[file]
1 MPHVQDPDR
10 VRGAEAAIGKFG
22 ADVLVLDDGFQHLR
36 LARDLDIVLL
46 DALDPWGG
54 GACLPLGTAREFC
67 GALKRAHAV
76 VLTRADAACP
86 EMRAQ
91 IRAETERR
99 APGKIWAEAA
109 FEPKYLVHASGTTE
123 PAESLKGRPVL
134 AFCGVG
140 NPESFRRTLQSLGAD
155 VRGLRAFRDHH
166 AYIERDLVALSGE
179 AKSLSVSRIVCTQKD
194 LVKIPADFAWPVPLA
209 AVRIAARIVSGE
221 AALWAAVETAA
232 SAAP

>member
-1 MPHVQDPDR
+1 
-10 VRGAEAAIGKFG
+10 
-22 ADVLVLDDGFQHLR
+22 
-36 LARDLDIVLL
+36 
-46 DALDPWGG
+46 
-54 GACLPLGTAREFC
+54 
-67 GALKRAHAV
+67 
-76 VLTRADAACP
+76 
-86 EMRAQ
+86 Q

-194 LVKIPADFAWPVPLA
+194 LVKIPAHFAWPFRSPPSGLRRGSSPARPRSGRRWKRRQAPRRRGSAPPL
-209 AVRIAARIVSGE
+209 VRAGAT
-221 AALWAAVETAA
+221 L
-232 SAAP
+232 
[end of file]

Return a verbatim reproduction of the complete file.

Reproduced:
1 MPHVQDPDR
10 VRGAEAAIGKFG
22 ADVLVLDDGFQHLR
36 LARDLDIVLL
46 DALDPWGG
54 GACLPLGTAREFC
67 GALKRAHAV
76 VLTRADAACP
86 EMRAQ
91 IRAETERR
99 APGKIWAEAA
109 FEPKYLVHASGTTE
123 PAESLKGRPVL
134 AFCGVG
140 NPESFRRTLQSLGAD
155 VRGLRAFRDHH
166 AYIERDLVALSGE
179 AKSLSVSRIVCTQKD
194 LVKIPADFAWPVPLA
209 AVRIAARIVSGE
221 AALWAAVETAA
232 SAAP

>member
-1 MPHVQDPDR
+1 
-10 VRGAEAAIGKFG
+10 
-22 ADVLVLDDGFQHLR
+22 
-36 LARDLDIVLL
+36 
-46 DALDPWGG
+46 
-54 GACLPLGTAREFC
+54 
-67 GALKRAHAV
+67 
-76 VLTRADAACP
+76 
-86 EMRAQ
+86 Q

-194 LVKIPADFAWPVPLA
+194 LVKIPAHFAWPFRSPPSGLRRGSSPARPRSGRRWKRRQAPRRRGSAPPL
-209 AVRIAARIVSGE
+209 VRAGAT
-221 AALWAAVETAA
+221 L
-232 SAAP
+232 